Myken takes the ‘nordic’ descriptor to the next level with the distillery being situated north of the arctic circle, and when it was constructed it was the northern-most distillery in the world. The distillery is located on a small island 32 kilometers of the Norwegian coast.
The distillery says they use different barley and yeast strains, as well as desalinated sea water for production. I might be a bit too cynical, because my first thought is ‘that is just water, then…’. But, I’m happy when distilleries diverge from Mauri yeast and whatever barley is the hype this decade.
Not surprisingly, it’s rather young on the nose, with lots of barley notes. I also get a bit of diesel and engine grease. Straw, some salinity and a kind of an aquavit lightness. Lowlands-like in style, without being flowery.
The palate is strong and sharp with a surprising impact of oak after only four years. Lots of barley with many coastal notes too. Brine and salinity. Hints of vanilla, fresh oak shavings and black pepper.
The finish is a bit more austere than the palate was, with an ‘ethereal’ feeling to it. It’s very crisp in a chardonnay way.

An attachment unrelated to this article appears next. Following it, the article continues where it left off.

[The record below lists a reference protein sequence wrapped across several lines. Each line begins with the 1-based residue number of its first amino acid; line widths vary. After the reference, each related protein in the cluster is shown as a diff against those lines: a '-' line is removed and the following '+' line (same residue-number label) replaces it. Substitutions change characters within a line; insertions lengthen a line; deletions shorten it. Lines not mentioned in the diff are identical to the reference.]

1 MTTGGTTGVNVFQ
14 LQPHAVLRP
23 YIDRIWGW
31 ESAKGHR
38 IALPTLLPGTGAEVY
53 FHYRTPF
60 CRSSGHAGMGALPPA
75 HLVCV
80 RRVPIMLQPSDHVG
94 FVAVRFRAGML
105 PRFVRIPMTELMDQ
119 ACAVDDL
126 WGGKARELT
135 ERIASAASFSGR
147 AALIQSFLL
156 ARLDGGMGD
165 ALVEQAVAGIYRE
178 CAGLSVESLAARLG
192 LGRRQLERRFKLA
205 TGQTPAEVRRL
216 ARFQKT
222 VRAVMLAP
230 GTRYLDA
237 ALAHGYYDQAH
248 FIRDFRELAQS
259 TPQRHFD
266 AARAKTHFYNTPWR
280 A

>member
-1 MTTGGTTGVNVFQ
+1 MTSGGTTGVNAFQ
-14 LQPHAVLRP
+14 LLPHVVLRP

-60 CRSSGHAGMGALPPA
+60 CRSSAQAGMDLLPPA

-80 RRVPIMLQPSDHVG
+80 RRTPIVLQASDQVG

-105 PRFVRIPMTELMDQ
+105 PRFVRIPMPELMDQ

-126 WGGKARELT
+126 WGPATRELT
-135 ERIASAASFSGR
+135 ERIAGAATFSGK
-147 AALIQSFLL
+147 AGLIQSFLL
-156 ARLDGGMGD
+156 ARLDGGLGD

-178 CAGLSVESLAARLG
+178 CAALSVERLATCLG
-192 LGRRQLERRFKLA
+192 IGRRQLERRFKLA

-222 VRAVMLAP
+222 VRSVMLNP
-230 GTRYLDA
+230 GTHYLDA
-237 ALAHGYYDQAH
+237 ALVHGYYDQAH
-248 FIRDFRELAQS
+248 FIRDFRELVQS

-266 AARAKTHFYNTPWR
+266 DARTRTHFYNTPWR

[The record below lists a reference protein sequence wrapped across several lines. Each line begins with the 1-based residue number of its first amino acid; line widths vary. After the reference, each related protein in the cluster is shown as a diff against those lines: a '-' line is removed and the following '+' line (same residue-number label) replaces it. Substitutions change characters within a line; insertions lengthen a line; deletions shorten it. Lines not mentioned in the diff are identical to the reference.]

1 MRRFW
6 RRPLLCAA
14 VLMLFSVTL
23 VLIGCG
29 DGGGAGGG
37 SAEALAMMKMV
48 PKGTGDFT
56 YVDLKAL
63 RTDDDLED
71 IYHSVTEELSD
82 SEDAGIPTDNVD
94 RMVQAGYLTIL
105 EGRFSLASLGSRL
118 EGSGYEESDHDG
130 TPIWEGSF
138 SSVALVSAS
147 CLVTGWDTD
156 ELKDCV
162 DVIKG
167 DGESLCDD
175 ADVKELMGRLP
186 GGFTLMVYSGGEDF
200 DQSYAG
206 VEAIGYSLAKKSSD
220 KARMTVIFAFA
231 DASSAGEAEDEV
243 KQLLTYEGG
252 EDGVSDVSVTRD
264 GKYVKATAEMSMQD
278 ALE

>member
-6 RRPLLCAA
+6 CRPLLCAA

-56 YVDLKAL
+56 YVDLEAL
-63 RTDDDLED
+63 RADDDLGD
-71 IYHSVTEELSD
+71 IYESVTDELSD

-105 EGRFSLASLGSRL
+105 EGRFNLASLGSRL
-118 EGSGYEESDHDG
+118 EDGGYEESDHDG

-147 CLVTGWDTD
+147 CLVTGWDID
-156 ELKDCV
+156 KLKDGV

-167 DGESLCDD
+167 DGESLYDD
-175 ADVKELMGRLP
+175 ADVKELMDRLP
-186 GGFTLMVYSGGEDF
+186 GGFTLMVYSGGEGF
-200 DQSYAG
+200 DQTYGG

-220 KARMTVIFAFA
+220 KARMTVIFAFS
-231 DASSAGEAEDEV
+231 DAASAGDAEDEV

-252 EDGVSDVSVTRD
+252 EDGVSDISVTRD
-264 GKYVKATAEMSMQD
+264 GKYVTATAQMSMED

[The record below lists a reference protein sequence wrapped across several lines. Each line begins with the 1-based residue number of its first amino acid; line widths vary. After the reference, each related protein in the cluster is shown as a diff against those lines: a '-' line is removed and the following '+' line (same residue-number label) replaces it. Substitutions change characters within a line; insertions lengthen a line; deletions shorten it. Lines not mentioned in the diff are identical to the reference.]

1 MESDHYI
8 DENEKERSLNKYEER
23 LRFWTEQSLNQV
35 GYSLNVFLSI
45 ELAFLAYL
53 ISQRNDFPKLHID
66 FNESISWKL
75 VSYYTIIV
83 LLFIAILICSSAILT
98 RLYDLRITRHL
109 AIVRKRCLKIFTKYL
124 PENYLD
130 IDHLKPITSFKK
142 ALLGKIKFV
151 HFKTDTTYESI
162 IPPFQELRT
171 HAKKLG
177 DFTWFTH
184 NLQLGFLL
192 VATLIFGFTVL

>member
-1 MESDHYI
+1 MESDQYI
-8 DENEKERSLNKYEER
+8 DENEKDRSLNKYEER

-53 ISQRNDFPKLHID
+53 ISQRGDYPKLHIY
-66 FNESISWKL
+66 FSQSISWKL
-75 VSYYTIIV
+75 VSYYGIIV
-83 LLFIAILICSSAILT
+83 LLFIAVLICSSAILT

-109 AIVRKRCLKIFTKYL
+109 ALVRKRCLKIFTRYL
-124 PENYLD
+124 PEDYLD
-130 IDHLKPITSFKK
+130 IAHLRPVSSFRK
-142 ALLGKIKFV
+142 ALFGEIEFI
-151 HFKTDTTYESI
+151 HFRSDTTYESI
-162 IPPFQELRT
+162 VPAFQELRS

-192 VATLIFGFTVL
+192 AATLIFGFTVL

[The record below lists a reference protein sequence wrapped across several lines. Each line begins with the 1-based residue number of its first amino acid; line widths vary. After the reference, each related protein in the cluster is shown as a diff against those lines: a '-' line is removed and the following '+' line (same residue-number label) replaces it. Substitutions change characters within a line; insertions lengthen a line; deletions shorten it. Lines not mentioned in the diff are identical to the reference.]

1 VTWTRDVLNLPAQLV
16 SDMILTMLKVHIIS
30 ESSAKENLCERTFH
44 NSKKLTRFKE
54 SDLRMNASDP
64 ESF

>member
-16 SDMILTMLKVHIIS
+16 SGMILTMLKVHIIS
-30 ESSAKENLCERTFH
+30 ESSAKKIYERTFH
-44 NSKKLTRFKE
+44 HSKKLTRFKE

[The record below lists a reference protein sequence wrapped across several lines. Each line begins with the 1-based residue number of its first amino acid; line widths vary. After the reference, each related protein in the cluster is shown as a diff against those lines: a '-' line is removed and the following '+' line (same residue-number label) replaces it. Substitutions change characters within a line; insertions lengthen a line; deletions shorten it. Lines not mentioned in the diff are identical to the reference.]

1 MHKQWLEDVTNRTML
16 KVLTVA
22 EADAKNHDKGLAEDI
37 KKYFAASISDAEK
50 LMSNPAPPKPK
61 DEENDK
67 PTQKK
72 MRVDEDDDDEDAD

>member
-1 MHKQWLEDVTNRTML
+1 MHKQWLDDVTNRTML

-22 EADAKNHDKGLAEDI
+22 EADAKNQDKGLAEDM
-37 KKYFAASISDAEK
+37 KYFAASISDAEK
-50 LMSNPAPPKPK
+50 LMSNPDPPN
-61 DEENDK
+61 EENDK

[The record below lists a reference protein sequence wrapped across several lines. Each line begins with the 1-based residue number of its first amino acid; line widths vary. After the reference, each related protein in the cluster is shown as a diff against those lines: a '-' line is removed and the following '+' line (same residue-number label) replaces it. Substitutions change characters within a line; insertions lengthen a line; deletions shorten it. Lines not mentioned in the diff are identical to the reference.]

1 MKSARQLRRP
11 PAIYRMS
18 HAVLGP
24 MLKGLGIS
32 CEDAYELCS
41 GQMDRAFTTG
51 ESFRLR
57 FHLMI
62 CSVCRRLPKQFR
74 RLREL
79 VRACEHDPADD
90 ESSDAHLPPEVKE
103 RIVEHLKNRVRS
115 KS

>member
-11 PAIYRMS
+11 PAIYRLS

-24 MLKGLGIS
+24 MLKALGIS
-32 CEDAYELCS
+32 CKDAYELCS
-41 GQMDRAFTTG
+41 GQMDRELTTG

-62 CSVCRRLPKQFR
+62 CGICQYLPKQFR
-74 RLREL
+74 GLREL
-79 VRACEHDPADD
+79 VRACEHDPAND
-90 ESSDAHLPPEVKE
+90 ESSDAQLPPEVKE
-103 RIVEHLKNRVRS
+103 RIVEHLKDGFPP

While they stick to the Scottish rules for producing their single malt whisky, this has more uniqueness to it than I expected after reading that. That they’re a coastal distillery is very clear throughout and with the rather ethereal spirit produced they are doing something quite unique. This one is very much to my liking!
While I’m not overjoyed by all of them, especially not at the price points they’re at, I wouldn’t mind having a bottle of some of the others. I’m eyeing the Kyrö and the Myken mostly. In regards to the nettle smoked Fary Lochan, I would love to try some other samples of this, but this specific cask didn’t blow me away, and felt less different than I was made to believe by others.
All in all, going through this set for € 35 is no punishment at all, and I’ve tried some really solid drams. Again, especially the Myken and the Kyrö.
All four whiskies are still available, but only three of them from Whiskybase.